NYC Human Rights Law’s Geographic Limitations Explained and Applied

In Mejia v. White Plains Self Storage Corp., 2020 WL 247995 (S.D.N.Y. Jan. 16, 2020), the court, inter alia, dismissed plaintiff’s employment discrimination claim asserted under the New York City Human Rights Law.

The court based its decision as to that claim on the NYCHRL’s limited geographic applicability.

The court summarized the law as follows:

New York law dictates that the NYCHRL protects only a limited class of people—New York City (the “City”) residents and “those who work in the [C]ity,” which is defined as “the five boroughs” in the City’s Administrative Code. Hoffman v. Parade Publ’ns, 933 N.E.2d 744, 747 (N.Y. 2010) (holding that, for the NYCHRL to apply to a particular case, nonresidents must show that “the alleged discriminatory conduct had an impact within” the boundary of New York City). The five boroughs refer to Manhattan, the Bronx, Brooklyn, Queens, and Staten Island, and, notably, do not include the city of White Plains. See N.Y.C. Admin. Code § 2-201. Defendant correctly notes that Plaintiff alleges only that he worked in White Plains and not that he worked in the City. (See Compl. 2, 3 (listing the address of Plaintiff’s workplace).) However, the text of the Hoffman holding, which limited the territorial jurisdiction of the NYCHRL, applied only to non-residents. See Hoffman, 933 N.E.2d at 747 (“[W]e conclude that a nonresident must plead and prove that the alleged discriminatory conduct had an impact in New York.”). In contrast, here, Plaintiff is a resident of the Bronx, one of the five boroughs of the City, which, at first glance, adds a wrinkle to the analysis set forth in Hoffman. (See Compl. 2 (listing Plaintiff’s home address).)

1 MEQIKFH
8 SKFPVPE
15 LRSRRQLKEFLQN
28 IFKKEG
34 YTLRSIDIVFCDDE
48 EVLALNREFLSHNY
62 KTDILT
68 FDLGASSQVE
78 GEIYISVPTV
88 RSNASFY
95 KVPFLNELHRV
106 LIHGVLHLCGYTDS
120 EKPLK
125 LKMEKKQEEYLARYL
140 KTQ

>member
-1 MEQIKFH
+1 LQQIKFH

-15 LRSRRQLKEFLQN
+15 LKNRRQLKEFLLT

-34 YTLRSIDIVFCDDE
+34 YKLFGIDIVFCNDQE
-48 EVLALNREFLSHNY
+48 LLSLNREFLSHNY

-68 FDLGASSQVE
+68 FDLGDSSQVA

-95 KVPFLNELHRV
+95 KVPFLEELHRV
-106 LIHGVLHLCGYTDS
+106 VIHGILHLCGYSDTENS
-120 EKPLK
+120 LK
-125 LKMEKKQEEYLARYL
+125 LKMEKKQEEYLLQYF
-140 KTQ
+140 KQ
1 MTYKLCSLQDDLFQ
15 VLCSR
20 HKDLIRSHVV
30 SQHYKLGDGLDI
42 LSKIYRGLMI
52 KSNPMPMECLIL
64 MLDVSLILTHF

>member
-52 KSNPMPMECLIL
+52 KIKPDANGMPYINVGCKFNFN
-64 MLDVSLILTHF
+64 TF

*4 However, other courts in the Second Circuit have noted that the same rationale—limiting the scope of the NYCHRL to cases where the discriminatory conduct had its impact within the City—is “equally applicable to claims brought by [City] residents” because to hold otherwise would create the same “inconsistent and arbitrary results” that the Hoffman court was trying to avoid, i.e., the possibility of holding an employer liable under the NYCHRL “based solely on its employees[’] chosen residence.” Robles v. Cox & Co., 841 F. Supp. 2d 615, 624 (E.D.N.Y. 2012); see also Wahlstrom v. Metro-North Commuter Railroad Co., 89 F. Supp. 2d 506, 527–28 (S.D.N.Y. 2000) (dismissing a discrimination claim under the NYCHRL without reference to the plaintiff’s residence because “the alleged incidents took place in White Plains, New York, well outside the borders of New York City”); Hardwick v. Auriemma, 983 N.Y.S.2d 509, 511–12 (App. Div. 2014) (“The [NYCHRL] do[es] not apply to acts of discrimination against [City] residents committed outside [its] boundaries by foreign defendants. In analyzing where the discrimination occurred, courts look to the location of the impact of the offensive conduct.” (citations and quotation marks omitted)); Ortiz v. Haier Am. Trading, LLC, 2011 N.Y. Slip Op. 31414 (Sup. Ct. 2011) (noting that it is the location of the “impact of the discriminatory conduct or decision,” not the plaintiff’s residence, nor the defendant’s principal place of business, that determines whether the NYCHRL applies).

Applying the law, the court dismissed plaintiff’s discrimination claim, noting that plaintiff “has not alleged any facts indicating that the impact of the alleged discrimination occurred within the bounds of the City, and has instead alleged events that took place only at his workplace in White Plains.”

 

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